It’s a strange time in the COVID pandemic, with grim news stories about high casualties coming right next to hopeful stories about vaccine rollouts. In today’s post, we’ll look at this odd situation from the business continuity perspective and share a few tips on what you can do to help your organization get through it.
Related on BCMMETRICS: Stay Strong: The Pandemic Is No Time for BCM Pros to Slack Off
The Darkness Before the Dawn
They say the darkest hour is right before the dawn. The current moment might turn out to be just such a time. The headlines and news channels are full of stories that point to this being the worst phase of the pandemic so far. These include statistics about the COVID spike, accounts of shortages of hospital beds in hard-hit areas, and warnings of the risks posed by cold weather and the upcoming holidays.
At the same time, there has been an upsurge in optimistic news stories about the high rates of effectiveness of some the vaccines that have been rushed into development, and the rollout of COVID-19 vaccines to the general population that have recently gotten underway in the U.K. and China.
What is the proper posture for a BCM professional at this strange point in COVID times?
Right now, working in business continuity is all about resiliency. People are getting tired and letting their guard down. Pandemic fatigue is creating new risks for business as Richard Long wrote last week on the MHA blog in his post, “How Pandemic Fatigue Poses a New Risk for Business.”
We BCM professionals have to incorporate these new risks into our planning and remain vigilant, disciplined, and proactive.
We also have to avoid the temptation to ease up as we approach the finish line since doing so would create a window of opportunity for trouble to strike.
When the COVID-19 Vaccine Arrives
The arrival of a vaccine is liable to create new vulnerabilities even as it reduces the old ones. This is an issue we’ll be looking at in the coming weeks.
Will companies be involved in administering the vaccine to their employees? Some organizations have indicated an interest in doing this. What if some of the employees have a serious allergic reaction to the vaccine? What if some refuse to take it? Will proof of having been vaccinated be required for work or air travel next year?
The vaccine rollout holds the promise of great relief, but it also could present risks to organizations’ operations that we are only just beginning to grapple with.
A Vulnerable Workforce
We’ve written previously about how the current pandemic has not had the impact of a classic pandemic in that it has been felt more as a relocation event than as one where companies’ staffs were significantly reduced by illness. See, for example, Richard’s post, “Think Your Company Has Survived a Pandemic? Think Again.”
This situation could yet change at some organizations as COVID rates continue to spike. Our workforce remains vulnerable, and BCM staff need to have plans to deal with staff shortages, just in case. Such plans typically include the designation of key roles at the organization, the selection and training of alternate employees to fill those roles, if necessary, and an understanding of which tasks can and cannot be delayed if the company faces a shortage of workers.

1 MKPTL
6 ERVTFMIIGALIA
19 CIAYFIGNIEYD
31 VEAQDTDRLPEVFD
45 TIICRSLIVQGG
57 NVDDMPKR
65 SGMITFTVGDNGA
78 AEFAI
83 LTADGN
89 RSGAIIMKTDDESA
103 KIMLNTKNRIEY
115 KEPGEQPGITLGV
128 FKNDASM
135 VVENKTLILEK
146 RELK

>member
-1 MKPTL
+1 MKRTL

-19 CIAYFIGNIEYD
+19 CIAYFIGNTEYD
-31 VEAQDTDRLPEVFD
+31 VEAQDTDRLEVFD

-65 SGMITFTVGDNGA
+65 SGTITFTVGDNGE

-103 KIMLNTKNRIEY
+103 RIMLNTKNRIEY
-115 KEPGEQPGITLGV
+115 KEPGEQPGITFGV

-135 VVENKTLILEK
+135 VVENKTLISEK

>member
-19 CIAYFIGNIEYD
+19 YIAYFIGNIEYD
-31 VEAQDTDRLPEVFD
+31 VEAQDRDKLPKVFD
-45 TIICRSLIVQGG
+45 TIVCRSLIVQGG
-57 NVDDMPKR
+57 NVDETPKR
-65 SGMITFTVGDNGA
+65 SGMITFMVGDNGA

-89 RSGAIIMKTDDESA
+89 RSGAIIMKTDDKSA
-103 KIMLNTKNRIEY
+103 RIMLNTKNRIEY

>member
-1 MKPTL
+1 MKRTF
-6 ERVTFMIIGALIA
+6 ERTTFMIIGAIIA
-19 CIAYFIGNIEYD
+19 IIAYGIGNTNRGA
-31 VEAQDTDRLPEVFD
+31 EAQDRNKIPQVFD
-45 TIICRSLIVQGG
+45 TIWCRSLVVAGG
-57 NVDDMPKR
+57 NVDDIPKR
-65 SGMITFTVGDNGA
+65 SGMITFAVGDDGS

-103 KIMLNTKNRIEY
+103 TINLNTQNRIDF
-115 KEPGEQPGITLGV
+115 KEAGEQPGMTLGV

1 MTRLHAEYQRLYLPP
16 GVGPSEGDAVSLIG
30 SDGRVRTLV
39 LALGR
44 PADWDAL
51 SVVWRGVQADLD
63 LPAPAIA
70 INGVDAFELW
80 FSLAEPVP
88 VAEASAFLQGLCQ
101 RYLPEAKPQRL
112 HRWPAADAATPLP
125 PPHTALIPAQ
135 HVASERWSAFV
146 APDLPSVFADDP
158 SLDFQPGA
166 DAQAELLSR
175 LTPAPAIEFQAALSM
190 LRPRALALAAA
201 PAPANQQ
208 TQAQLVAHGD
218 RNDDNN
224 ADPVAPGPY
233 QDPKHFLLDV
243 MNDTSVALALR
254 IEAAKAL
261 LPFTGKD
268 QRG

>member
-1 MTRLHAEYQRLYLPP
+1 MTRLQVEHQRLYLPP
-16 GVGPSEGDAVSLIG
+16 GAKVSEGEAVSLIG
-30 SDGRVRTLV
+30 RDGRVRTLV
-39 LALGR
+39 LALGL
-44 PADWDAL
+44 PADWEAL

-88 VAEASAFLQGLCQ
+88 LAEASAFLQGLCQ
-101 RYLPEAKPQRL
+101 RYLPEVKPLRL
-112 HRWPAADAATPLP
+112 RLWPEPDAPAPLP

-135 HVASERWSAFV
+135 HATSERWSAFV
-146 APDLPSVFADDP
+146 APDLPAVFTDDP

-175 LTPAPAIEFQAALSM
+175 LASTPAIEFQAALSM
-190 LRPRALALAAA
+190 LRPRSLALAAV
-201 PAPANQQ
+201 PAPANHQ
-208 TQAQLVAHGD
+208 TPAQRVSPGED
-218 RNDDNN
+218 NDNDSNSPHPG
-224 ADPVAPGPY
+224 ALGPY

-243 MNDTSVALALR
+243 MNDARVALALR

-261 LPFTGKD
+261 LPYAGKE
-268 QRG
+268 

If I were a planner at a large corporation, I would be focused on looking three to six months ahead and considering the risks the spike poses to my operations both internally and externally. For more on the threat the pandemic poses to companies’ critical vendors, see “The Corporate Supply Chain: BCM’s Ticking Time Bomb.” I would also begin looking hard at the issues and potential impacts of the eventual arrival of the vaccine.
The Role of the BCM Professional
Anyone reading or watching the news these days is liable to experience whiplash as they go from grim stories about soaring COVID rates and shortages of hospital beds to hopeful ones about the high effectiveness of the new vaccines and the beginning of the vaccine rollout in some countries. This might be one of those situations where it really is true that it is darkest before the dawn.
At this strange time, the role of the BCM professional is to cultivate resiliency, consider the risks of the spike both internally and externally, factor in the risks of pandemic fatigue, and start thinking about how the eventual vaccine rollout might affect your organization, both in terms of reducing your risks and creating new ones.
For more information on managing the COVID-19 pandemic and other hot topics in BCM and IT/disaster recovery, check out these recent posts from BCMMETRICS and MHA Consulting:
- Stay Strong: The Pandemic Is No Time for BCM Pros to Slack Off
- The Corporate Supply Chain: BCM’s Ticking Time Bomb
- Home Alone: When Disasters Affect Staff Who Are Working Remotely
- Surviving the Spike: Managing the Second Wave of COVID-19 as a BC Professional
- Distracted by COVID: Don’t Forget to Keep Tabs on Your Long-Term Risks